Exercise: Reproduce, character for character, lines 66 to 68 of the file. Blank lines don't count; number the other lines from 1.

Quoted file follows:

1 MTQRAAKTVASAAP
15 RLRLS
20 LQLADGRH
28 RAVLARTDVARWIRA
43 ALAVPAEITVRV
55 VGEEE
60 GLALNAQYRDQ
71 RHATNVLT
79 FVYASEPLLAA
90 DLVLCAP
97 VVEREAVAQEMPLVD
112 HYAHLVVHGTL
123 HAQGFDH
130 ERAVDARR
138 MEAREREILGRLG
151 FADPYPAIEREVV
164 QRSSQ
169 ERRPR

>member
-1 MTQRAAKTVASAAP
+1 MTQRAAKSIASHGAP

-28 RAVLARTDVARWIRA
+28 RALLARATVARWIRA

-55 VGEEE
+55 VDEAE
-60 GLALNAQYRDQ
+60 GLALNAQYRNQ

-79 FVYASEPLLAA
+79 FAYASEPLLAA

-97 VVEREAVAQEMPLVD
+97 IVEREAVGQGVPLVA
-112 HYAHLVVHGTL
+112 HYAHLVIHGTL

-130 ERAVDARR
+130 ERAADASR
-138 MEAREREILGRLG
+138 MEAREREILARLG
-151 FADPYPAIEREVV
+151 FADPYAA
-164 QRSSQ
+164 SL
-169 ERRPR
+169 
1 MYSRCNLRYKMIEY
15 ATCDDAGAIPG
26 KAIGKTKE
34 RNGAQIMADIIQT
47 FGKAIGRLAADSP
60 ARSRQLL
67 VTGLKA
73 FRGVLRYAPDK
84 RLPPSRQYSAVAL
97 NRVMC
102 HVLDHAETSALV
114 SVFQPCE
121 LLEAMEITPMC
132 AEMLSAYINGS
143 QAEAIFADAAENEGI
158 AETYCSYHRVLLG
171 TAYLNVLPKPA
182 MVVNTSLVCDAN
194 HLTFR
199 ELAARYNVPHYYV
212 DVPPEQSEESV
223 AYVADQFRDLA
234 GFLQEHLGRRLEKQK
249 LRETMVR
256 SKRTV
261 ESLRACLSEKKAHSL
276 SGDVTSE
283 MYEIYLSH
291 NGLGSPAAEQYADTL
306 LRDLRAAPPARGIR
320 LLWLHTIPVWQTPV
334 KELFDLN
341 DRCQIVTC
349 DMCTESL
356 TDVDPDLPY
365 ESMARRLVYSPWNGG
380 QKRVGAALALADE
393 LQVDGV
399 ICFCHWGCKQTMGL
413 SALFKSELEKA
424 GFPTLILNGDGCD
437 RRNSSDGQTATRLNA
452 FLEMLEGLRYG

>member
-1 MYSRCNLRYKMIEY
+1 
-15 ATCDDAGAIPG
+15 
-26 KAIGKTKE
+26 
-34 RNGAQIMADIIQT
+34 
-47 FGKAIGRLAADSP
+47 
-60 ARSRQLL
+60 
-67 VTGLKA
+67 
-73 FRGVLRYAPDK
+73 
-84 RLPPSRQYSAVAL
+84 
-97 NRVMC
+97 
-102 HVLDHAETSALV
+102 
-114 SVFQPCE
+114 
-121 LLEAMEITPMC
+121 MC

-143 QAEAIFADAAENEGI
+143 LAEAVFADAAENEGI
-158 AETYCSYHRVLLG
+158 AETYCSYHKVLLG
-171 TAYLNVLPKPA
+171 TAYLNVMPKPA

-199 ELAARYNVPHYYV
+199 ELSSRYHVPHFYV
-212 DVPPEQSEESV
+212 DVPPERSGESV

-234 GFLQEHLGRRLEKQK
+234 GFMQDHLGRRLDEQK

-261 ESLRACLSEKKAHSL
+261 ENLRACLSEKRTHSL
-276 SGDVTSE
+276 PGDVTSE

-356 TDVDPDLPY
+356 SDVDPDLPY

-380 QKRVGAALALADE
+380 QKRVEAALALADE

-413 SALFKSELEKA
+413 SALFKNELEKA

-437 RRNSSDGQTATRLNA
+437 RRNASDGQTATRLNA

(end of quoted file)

234 GFLQEHLGRRLEKQK
249 LRETMVR
256 SKRTV